Sets are simply collections of items. A set may contain, for example, numbers, days of the week, or names of friends. The items contained within a set satisfy a certain criteria, and are called elements. The elements in a set are often listed by roster.
A roster is a list of the elements in a set, separated by commas and surrounded by French curly braces.
Elements are not repeated.

Let set A be the numbers 4, 8, 12.
A = { 4, 8, 12 } (in roster notation)
The symbol element is read "is an element of".
3notelement A   (3 is not in set A)
Let B = {1, 2, 3, 4, 5, 6, 7, 8, 9, 10}
A = { 3, 6, 9 }

Set A is a subset of set B, since every element in set A is also an element of set B.  The notation is:  AB.

The empty set is denoted with the symbol: Ø = { }
The empty set is a subset of every set.

Sets are often represented in pictorial (diagram) form with a circle containing the elements of the set.
Such a depiction is called a Venn Diagram.

A Venn diagram is a drawing, in which circular areas represent groups of items which may, or may not, share common properties.  The drawing consists of two or more circles, each representing a specific group or set.  This process of visualizing logical relationships was devised by John Venn (1834-1923).

Universal Set (MB)venn
Each Venn diagram begins with a rectangle representing the universal set.  Then each set of values in the problem is represented by a circle.  Any values that belong to more than one set will be placed in the sections where the circles overlap.
The universal set, U, is the "type" of values that are solutions to the problem.  For example, the universal set for the diagram at the left could be the set of all integers from -10 to +10, where set A is the set of positive integers in that universe, set B is the set of integers divisible by 5 in that universe, and set C is the set of elements -1, - 5, and 6 in that universe.
If set A is contained within set B, then set A is a subset of set B. All of the elements in set A are also elements of set B.
Notation: AB means A is a subset of B and A may be equal to B (they may be the same set).
B means A is a proper subset of B (these is at least one element of B which is not in A).
Some authors use the ⊂ symbol for both "subset" and "proper subset".
The Venn diagram at the left shows two sets A and B that overlap.  The universal set is U. The notation AB represents the entire region covered by both sets A and B (and the section where they overlap).  This region is called the "union" of the two sets.
( "Union" is the blending of both sets.)
The Venn diagram at the left shows two sets A and B that do not overlap. Sets that do not overlap, are called mutually exclusive.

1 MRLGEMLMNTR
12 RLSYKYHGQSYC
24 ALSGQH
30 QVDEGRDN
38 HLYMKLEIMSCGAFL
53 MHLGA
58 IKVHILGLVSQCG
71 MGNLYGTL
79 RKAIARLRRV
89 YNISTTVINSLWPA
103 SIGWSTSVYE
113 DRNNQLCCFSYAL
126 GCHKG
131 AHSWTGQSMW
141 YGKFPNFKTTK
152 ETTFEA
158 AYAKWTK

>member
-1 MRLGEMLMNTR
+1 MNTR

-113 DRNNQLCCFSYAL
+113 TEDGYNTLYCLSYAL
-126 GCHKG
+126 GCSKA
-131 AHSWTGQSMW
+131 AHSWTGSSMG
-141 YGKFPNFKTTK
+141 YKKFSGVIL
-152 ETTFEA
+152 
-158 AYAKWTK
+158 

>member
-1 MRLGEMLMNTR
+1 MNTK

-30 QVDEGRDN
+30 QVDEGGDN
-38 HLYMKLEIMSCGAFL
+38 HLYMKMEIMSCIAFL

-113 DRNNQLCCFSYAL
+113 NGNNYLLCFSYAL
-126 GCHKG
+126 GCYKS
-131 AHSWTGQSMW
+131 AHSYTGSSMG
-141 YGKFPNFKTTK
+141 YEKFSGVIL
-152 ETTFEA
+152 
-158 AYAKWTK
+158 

The union of these two sets is the set of elements that are in set A along with the set of elements that are in set B. unionNotpic
( "Union" is the blending of both sets.)
In this Venn diagram, sets A and B overlap.  Values that belong to both set A and set B are located in the center region labeled AB where the circles overlap.  This region is called the "intersection" of the two sets.
(The elements are in set A and in set B. This "intersection" is only where the two sets overlap.)
complelemnt2 If we cut out sets A and B from the diagram at the left, the remaining region in U, the universal set, is labeled, (AB)C and is called the complement of the union of sets A and B.
A complement of a set is all of the elements (in the universe) that are NOT in the set.

De Morgan's Laws:


Let U (the universal set for this example)  = {1, 2, 3, 4, 5, 6, 7, 8, 9, 10}
Let A = {2, 4, 6, 8}
Let B = {1, 2, 3, 4, 5}
     3    Union - ALL elements in BOTH sets
     4   Intersection - elements where sets overlap
     1   Complement - elements NOT in the set

** One of the most interesting features of Venn diagrams is the areas or sections where the circles overlap one another -- implying that a sharing is occurring.

This ability to represent a "sharing of conditions" makes Venn diagrams useful tools for solving complicated problems.  Consider the following example:

Twenty-four dogs are in a kennel.  Twelve of the dogs are black, six of the dogs have short tails, and fifteen of the dogs have long hair.  There is only one dog that is black with a short tail and long hair.  Two of the dogs are black with short tails and do not have long hair.  Two of the dogs have short tails and long hair but are not black.  If all of the dogs in the kennel have at least one of the mentioned characteristics, how many dogs are black with long hair but do not have short tails?
Draw a Venn diagram to represent the situation described in the problem.
Represent the number of dogs that you are looking for with x
  • Notice that the number of dogs in each of the three categories is labeled OUTSIDE of the circle in a colored box.  This number is a reminder of the total of the numbers which may appear anywhere inside that particular circle.

  • After you have labeled all of the conditions listed in the problem, use this OUTSIDE box number to help you determine how many dogs are to be labeled in the empty sections of each circle.

  • Once you have EVERY section in the diagram labeled with a number or an expression, you are ready to solve the problem.

  • Add together EVERY section in the diagram and set it equal to the total number of dogs in the kennel (24).  Do NOT use the OUTSIDE box numbers.

  • 9 - x + 2 + 1 + 1 + 2 + x + 12 - x = 24

  • 27 - x = 24

  • x = 3 (There are 3 dogs which are black with long hair but do not have a short tail.)


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